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Microsoft must release its ARM64 Edge browser for Surface Pro X users now



Microsoft is a massive company, and with that comes sometimes unexplained decisions. Take Surface Pro X – the company's first real stick to support Windows on ARM architecture in premium hardware. You would think that the company would push on all cylinders to sell the experience, but as it is a familiar story with the company, there are some surprisingly significant tips.

For example, this week Microsoft did a deserved big thing about its new Edge browser built on the Chromium Project. In addition, it got a nice new logo to come with and – credit where credit is due ̵

1; that is, to date, an outstanding browser worthy of Windows 10 (and iOS, Android and even Mac).

So why is it, if you plunk down over $ 1,100 for a new Surface Pro X, you can't use an ARM64 version of that Edge browser? Microsoft is obviously not delivering a final version of the modern Edge until mid-January 2020, so that's understandable. Still, the ARM64 version is not even available as a canary or developer for insider testing.

For those curious, Surface Pro X typically runs Windows 10 Home, but it runs on ARM64 code – which is why it feels as fast as an 8th Gen Intel Core i5 (and it really does). While the custom SQ1 processor together with Qualcomm can run x86 32-bit applications – such as the new Edge browser or even Google Chrome – that code is not optimized for Surface Pro X, resulting in slightly worse performance and also a hit on the battery.

What Microsoft needs is a natively compiled version of Edge for ARM64 – and it has one too. Microsoft has tested that version 80.0.327.0 is the latest when this article goes live (it's the same building as Edge Canary). It is updated almost every day and – get this – it works beautifully on Surface Pro X (and other Windows on ARM computers). It is really good – it is fast, smooth and is good for battery life. But you can't have it, not today.

How this still happens in 2019 is beyond me. And frankly, it's embarrassing.

Microsoft cites undefined "blocking issues" that prevent it from being released to Edge Insiders for testing. I have no doubt – for example, the ARM64 browser cannot update itself. But I've been using this ARM64 browser for months now (you can find ways to get it), and I haven't had any show-stop bugs – it feels as polished as Edge Dev releases.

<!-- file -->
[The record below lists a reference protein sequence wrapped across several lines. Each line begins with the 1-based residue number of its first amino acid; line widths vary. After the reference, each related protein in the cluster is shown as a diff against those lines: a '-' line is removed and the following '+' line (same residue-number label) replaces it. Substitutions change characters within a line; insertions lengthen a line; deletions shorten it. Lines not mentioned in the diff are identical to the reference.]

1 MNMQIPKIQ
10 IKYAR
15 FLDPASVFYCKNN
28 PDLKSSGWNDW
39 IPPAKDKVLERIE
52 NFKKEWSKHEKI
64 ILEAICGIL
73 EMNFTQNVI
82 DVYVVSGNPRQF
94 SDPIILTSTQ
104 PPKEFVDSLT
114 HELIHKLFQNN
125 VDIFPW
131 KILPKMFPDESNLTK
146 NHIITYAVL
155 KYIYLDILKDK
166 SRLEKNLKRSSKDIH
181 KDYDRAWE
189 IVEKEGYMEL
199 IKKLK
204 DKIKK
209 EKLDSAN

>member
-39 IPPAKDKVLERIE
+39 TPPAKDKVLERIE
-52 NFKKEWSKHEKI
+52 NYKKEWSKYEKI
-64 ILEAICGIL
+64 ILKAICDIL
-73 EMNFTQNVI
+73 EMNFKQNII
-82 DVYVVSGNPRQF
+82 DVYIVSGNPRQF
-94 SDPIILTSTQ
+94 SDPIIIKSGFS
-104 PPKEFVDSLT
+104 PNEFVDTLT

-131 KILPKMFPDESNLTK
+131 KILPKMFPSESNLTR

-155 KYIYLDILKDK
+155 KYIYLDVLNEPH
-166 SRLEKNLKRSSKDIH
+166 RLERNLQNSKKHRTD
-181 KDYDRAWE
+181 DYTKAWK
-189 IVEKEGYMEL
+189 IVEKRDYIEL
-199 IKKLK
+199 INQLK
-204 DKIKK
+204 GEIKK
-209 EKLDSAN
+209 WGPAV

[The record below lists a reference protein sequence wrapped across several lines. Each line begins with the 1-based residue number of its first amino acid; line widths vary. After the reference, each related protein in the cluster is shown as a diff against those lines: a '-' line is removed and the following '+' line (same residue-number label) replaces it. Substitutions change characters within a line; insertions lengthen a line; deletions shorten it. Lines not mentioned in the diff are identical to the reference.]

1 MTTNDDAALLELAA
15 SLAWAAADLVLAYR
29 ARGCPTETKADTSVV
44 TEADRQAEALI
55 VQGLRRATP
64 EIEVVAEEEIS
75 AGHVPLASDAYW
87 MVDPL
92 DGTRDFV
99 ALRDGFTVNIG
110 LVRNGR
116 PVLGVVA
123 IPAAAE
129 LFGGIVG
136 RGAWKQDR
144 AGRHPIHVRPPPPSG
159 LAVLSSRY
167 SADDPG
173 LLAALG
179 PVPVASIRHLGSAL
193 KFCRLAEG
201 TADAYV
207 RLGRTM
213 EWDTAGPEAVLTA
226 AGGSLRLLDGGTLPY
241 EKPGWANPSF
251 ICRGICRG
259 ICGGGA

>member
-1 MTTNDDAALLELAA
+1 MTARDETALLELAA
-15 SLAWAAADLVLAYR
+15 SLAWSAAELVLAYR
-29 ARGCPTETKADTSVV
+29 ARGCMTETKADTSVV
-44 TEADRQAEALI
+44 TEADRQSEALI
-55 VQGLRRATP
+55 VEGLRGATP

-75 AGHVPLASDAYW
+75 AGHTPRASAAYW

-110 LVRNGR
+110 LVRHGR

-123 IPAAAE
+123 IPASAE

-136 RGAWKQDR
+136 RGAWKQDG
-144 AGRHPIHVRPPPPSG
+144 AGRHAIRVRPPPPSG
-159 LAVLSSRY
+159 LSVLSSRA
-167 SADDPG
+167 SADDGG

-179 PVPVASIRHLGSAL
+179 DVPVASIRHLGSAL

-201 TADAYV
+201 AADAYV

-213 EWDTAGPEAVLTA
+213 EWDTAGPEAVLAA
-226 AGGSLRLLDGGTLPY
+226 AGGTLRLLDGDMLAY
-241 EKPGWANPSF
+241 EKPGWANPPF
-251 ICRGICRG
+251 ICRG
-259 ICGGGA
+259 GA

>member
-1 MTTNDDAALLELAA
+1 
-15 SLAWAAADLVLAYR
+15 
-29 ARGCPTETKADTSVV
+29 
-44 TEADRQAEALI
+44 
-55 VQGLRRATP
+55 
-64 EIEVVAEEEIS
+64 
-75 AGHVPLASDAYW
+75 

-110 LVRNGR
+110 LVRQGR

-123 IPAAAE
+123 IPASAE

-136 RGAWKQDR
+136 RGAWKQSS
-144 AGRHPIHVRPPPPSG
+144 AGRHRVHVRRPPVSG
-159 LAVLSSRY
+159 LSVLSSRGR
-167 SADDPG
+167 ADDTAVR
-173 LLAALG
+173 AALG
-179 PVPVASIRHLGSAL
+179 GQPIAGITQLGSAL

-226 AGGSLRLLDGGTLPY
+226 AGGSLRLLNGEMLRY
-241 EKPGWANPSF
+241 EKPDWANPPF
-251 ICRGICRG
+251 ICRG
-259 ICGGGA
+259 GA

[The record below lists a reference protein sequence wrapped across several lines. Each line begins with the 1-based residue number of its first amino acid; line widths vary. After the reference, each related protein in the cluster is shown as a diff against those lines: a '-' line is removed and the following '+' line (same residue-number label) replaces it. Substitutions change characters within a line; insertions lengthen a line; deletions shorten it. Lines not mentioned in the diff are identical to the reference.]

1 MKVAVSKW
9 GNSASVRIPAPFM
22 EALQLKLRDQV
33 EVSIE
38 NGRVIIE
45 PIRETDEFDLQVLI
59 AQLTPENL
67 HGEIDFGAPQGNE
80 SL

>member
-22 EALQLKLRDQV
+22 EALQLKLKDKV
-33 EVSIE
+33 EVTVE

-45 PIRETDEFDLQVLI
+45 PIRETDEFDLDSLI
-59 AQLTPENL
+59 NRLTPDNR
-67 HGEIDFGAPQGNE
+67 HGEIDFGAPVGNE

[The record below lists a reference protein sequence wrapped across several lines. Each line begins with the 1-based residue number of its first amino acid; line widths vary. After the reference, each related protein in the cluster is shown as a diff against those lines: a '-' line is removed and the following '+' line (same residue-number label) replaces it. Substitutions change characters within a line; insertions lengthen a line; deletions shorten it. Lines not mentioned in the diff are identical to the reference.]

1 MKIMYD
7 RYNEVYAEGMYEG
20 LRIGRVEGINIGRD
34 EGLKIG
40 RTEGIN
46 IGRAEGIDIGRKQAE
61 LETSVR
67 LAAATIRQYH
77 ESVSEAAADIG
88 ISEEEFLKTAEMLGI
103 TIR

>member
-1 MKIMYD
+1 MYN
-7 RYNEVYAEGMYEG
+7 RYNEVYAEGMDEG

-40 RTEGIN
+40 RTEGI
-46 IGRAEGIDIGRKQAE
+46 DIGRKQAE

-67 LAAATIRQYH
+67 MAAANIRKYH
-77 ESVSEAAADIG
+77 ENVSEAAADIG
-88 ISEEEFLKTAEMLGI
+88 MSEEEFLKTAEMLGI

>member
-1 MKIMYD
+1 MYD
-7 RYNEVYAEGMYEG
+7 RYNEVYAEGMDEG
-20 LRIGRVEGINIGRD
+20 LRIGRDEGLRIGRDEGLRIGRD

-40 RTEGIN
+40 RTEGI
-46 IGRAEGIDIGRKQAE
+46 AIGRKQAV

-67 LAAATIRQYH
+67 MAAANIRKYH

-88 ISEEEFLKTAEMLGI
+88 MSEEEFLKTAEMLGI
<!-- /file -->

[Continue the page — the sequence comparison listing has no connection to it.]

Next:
Regardless, Microsoft should have done one of two things here. Either it should have been waiting to release Surface Pro X until it could sort out this browser issue in January, or have the ARM64 version ready for public testing with the Insider releases. The latter is not ideal, but at least technical reviewers could point it out and try it before fooling Surface Pro X.

The reason why this is important is simple. This week, I talked to Aaron Woodman, Windows Marketing Manager, about Edge. In Microsoft's own account, up to 50 percent of a Windows 10 user's time is spent in the browser. Playing this experience is crucial, especially for riskier technologies like Surface Pro X.

And the Edge browser is just one example. How about Microsoft Teams? The app is available in 32 or 64 bit variants, where the former works on Surface Pro X via the emulation layer. Sure, it works, but a Universal Windows Platform (UWP), or even a built-in ARM64 compiled version, would be much better. Surface Pro X is focused on "tech forward mobile workers" where Microsoft Teams is literally the point of sale; how is it not even on Microsoft's radar? Why, after more than two years with ARMs, is Microsoft still dragging its feet to support its own apps and services?

For someone who has been following Microsoft for years, none of this is surprising – it is actually classic Microsoft. However, it does not make it less frustrating. Surface Pro X is arguably the most innovative hardware of the year, but Microsoft seems to be self-sabotaging with its shiny ARM64 support. This argument goes back to the UWP days, when the company rarely embraced its own technology. How this still happens in 2019, even under CEO Satya Nadella's guidance, is beyond me. And frankly, it's embarrassing.

Come on, Microsoft, collect it.


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